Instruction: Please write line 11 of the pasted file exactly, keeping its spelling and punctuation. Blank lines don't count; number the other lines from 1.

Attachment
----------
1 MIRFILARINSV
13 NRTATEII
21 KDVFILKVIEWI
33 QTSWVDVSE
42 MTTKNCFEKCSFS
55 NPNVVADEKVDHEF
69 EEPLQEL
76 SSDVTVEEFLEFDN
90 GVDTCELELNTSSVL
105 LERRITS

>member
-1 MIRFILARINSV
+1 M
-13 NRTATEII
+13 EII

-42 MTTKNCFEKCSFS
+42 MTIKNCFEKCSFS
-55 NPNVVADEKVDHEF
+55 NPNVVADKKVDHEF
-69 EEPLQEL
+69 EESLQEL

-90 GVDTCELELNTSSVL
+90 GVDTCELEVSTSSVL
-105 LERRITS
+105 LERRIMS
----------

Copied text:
>member